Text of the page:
This is the normal view looking out my backdoor. OK, looking out the lounge room window. The view is out over Chinatown and in the middle distance the new Park Royal Hotel is still under construction.
The area is normally alive with bustle and cooking smells from the many Chinese, Korean and Japanese restaurants in the area.
This morning, however, the view looked like this.
Normally Singapore’s air is as clean as any European, American or Australian citizen (and better than many I would wager). However, during the period of the Southwest Monsoon, the end of the peninsula (Malaysia, Singapore etc) experience dry conditions and prevailing winds from the south-east to south-west. Sumatra is also dry at this time of the year.
So, during the dry spells here and in Sumatra during the Southwest Monsoon, the number of hotspots on Sumatra may increase. The hotspots have two main causes. One is natural fires as that area of Sumatra is apparently rich in peat which will burn and burn under the surface if ignited, much like coal seams can. Burning Mountain in New South Wales is a good example of that and it has been burning for some 6,000 years. Peat, however, is closer to the surface and therefore will give off more smoke to the atmosphere.
The other cause is illegal land clearing to clear natural vegetation to make way for the planting of palm oil trees. This is probably the single main cause of the haze. Interestingly, Indonesia has not signed the S.E. Asia Haze reduction agreement, the only country in the area not to. In fact, today, one of the Indonesian ministers noted that Sumatra sent Singapore oxygen all year so Singaporeans should stop being cry babies about a little smoke. I note that he was in Jakarta when he said that.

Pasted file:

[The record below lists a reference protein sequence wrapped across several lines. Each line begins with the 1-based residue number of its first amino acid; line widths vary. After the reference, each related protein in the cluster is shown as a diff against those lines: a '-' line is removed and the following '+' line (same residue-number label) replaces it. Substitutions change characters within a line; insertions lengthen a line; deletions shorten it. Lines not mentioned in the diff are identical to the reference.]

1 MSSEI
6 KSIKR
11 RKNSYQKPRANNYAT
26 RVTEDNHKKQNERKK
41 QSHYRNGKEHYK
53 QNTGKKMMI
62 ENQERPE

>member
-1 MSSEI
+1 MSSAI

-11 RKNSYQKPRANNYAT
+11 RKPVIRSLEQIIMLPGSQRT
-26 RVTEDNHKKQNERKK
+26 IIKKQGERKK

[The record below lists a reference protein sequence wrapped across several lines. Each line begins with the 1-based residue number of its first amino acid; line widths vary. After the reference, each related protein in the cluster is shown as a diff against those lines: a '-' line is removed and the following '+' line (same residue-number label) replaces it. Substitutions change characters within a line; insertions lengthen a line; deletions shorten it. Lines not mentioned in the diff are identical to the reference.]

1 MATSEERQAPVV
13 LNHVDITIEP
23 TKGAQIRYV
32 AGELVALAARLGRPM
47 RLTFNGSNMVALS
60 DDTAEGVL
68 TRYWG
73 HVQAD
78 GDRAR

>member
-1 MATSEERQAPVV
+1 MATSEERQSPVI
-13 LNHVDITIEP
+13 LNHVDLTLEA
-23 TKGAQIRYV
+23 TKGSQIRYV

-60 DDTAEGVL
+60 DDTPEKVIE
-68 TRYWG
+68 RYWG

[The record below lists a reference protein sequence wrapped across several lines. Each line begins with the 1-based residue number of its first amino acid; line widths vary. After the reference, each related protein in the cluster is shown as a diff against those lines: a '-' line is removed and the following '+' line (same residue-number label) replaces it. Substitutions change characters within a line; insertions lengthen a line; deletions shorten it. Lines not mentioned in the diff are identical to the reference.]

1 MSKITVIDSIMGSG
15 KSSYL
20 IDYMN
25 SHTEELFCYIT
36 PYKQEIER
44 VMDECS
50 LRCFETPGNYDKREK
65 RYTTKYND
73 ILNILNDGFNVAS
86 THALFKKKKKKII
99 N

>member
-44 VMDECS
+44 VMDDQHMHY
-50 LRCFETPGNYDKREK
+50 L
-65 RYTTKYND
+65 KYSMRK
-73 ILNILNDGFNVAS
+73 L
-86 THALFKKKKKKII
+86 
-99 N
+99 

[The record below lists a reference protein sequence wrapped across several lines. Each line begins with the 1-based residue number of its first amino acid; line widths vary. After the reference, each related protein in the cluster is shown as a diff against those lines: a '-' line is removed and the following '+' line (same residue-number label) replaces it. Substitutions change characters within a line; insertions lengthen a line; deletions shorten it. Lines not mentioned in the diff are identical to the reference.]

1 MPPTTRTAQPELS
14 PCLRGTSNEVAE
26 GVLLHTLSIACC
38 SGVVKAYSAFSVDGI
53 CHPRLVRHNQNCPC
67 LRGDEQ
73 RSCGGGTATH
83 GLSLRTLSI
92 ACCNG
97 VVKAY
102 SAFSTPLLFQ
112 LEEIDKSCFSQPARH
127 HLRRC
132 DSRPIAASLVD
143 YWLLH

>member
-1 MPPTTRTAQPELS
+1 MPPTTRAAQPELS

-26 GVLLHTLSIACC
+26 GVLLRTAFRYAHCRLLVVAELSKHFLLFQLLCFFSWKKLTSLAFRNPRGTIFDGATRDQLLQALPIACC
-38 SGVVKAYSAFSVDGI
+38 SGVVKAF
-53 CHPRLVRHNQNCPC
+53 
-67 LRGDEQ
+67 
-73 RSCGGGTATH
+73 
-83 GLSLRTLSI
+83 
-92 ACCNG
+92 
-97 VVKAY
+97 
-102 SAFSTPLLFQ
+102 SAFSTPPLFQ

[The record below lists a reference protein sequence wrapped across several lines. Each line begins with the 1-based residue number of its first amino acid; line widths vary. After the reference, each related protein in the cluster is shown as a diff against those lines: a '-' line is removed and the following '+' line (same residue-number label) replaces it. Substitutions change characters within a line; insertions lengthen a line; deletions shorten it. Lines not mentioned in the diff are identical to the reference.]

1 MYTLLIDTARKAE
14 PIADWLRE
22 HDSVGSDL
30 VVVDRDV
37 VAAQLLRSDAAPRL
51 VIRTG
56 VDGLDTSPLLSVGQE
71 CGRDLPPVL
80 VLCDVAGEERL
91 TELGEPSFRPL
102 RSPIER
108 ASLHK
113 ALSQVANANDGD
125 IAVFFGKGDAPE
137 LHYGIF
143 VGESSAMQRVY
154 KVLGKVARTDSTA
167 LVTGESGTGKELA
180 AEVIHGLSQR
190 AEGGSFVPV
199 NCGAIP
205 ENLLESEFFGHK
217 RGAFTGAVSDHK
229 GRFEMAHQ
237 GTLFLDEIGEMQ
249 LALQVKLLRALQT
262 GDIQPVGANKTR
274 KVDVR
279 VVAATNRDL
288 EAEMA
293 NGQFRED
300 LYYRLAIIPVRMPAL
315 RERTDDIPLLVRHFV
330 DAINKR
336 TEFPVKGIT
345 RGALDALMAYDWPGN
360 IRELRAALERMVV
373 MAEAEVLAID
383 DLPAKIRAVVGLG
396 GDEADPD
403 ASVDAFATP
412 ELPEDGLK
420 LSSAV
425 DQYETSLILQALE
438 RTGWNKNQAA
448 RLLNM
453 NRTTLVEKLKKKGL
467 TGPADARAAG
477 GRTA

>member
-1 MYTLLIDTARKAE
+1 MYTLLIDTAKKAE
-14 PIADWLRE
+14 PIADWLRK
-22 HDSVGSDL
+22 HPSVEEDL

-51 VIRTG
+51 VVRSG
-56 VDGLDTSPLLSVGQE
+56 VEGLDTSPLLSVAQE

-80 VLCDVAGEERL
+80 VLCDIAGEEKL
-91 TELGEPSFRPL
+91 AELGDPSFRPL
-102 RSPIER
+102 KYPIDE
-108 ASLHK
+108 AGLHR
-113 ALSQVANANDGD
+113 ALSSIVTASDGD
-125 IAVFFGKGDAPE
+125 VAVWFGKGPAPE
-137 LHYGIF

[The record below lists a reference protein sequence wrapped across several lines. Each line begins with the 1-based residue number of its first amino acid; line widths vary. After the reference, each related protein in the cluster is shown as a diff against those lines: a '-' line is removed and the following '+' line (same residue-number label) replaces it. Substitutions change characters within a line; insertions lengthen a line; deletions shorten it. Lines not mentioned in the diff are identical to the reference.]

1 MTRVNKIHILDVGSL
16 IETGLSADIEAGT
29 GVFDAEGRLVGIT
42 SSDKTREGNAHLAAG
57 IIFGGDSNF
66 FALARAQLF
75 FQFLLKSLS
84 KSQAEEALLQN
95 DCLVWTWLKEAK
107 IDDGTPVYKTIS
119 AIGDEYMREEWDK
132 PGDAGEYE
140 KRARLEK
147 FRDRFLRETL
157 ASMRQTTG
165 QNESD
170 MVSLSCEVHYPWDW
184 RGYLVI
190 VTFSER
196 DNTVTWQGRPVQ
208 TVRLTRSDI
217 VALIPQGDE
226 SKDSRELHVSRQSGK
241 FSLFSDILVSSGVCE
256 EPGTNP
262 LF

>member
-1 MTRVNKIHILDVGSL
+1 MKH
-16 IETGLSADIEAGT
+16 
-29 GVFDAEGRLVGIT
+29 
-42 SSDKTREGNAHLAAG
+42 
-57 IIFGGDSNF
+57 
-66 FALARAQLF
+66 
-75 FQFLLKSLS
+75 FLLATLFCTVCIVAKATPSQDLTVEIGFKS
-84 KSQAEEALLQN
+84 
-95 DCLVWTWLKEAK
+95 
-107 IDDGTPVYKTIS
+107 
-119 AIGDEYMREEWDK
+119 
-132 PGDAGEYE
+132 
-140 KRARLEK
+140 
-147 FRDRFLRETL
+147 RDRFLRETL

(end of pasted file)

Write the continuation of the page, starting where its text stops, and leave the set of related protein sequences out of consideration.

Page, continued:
The National Environment Agency (NEA) here publishes a 3-hour rolling average of the PSI – the pollution index. The chart below shows yesterdays readings. Note that I have back-calculated the raw hour-by-hour data as well.
The red line is the official published figure. As I am used to from fires in Australia, I note that the smoke level is lowest overnight when fire activity is dampened a little then increases towards the middle of the day. Around 2pm yesterday there was a brief wind shift and an increase in wind strength for a while which caused a drop. As the day progresses, so the levels eventually diminish as well. The NEA also publishes a guideline to public Safety with regards to the haze and notes various warning levels.
As the haze has increased, so has the use of masks by the population and today it seems that it is impossible to buy an N95 surgical mask anywhere in the city-state.
I can only imagine that this is not that far off the London’s Great Smog of 1952 – at least it is drier here and less of the smoke is seeping indoors. Added to that, indoors there are in many cases air-conditioners which have a chance to clean some of the particulates out of the air. Today is shaping up as bad or worse than yesterday.
I hope tomorrow is better.